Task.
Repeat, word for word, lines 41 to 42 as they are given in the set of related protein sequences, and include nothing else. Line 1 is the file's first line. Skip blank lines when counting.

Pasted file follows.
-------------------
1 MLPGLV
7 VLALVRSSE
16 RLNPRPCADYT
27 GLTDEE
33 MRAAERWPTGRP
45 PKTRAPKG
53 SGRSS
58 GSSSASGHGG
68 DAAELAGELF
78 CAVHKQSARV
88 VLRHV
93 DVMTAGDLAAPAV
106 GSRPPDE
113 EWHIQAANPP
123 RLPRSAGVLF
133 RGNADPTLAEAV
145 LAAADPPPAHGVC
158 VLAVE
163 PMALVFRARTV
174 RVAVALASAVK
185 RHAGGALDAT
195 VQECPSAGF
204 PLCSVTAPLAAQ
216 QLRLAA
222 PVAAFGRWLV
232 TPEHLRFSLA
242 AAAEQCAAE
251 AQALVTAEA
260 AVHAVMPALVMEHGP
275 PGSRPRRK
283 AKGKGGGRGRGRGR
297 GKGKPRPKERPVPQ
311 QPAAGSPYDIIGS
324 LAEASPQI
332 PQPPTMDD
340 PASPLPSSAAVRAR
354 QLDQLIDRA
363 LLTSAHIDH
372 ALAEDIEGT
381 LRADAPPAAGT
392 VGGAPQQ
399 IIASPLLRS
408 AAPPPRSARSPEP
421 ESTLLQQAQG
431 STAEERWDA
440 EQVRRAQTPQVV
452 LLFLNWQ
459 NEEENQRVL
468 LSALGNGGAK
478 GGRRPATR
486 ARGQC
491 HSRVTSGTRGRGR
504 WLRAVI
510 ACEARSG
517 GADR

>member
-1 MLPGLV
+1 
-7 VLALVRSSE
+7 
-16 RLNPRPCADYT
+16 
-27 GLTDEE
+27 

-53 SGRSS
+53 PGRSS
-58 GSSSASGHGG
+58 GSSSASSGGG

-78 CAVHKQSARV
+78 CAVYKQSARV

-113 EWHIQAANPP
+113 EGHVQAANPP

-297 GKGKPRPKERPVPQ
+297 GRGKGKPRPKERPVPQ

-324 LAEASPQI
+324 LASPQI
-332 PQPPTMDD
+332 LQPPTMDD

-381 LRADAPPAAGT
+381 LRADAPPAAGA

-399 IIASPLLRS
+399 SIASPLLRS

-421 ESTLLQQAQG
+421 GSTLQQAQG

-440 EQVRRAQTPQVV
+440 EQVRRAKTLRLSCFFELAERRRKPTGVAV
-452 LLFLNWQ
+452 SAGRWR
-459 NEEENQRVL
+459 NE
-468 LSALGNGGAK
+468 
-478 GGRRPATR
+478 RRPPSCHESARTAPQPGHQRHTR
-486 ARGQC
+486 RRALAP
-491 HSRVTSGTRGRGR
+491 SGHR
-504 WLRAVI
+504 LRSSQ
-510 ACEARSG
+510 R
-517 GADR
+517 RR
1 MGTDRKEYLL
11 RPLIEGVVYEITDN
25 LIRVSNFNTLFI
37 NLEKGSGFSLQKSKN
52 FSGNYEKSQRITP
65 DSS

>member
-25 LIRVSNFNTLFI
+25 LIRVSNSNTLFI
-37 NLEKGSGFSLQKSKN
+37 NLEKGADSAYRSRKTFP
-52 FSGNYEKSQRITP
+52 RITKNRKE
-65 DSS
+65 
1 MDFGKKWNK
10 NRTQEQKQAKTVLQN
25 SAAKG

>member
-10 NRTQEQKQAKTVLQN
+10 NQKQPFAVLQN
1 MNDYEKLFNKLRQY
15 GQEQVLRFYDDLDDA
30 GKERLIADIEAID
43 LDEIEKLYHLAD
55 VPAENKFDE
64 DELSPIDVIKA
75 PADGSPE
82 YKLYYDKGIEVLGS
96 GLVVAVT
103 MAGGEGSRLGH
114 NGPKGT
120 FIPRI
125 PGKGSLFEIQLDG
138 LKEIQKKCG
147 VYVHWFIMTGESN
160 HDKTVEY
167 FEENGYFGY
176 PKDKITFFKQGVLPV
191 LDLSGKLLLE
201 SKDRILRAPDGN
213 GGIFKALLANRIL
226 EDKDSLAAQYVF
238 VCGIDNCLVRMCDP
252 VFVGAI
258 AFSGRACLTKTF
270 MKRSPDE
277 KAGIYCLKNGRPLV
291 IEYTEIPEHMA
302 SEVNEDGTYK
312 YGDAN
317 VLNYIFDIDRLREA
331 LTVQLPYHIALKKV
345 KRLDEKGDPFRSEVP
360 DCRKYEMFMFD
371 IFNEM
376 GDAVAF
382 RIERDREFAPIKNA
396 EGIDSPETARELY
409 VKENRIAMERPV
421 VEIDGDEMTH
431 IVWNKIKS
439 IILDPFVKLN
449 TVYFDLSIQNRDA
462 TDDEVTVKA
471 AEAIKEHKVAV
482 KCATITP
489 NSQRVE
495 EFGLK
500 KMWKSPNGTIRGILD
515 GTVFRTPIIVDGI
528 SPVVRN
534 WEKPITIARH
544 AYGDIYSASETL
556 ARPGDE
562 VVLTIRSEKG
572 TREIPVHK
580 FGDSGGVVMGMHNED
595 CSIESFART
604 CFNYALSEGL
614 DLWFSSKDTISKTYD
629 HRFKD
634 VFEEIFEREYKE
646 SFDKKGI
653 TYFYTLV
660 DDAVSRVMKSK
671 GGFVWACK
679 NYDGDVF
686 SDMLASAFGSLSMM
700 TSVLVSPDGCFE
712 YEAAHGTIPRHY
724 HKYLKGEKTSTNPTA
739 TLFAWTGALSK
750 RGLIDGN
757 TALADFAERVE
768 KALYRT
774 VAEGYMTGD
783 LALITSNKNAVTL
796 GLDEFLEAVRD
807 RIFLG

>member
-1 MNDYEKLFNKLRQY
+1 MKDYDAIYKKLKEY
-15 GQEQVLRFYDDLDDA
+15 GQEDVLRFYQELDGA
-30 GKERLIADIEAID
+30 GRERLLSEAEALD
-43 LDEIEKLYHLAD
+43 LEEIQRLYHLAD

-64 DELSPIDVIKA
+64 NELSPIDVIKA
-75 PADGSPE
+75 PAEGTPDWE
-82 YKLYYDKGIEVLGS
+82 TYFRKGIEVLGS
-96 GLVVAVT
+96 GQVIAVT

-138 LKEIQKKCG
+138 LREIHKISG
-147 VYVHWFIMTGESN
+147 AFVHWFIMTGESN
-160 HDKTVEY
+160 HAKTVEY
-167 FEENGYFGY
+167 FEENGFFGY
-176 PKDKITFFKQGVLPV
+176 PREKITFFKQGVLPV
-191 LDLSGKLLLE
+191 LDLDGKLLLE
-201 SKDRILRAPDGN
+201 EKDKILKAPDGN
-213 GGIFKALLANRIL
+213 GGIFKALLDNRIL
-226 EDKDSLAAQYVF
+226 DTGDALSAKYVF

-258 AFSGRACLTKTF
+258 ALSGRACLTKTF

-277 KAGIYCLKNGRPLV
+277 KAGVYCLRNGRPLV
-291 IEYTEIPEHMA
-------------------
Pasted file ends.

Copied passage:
392 VGGAPQQ
399 IIASPLLRS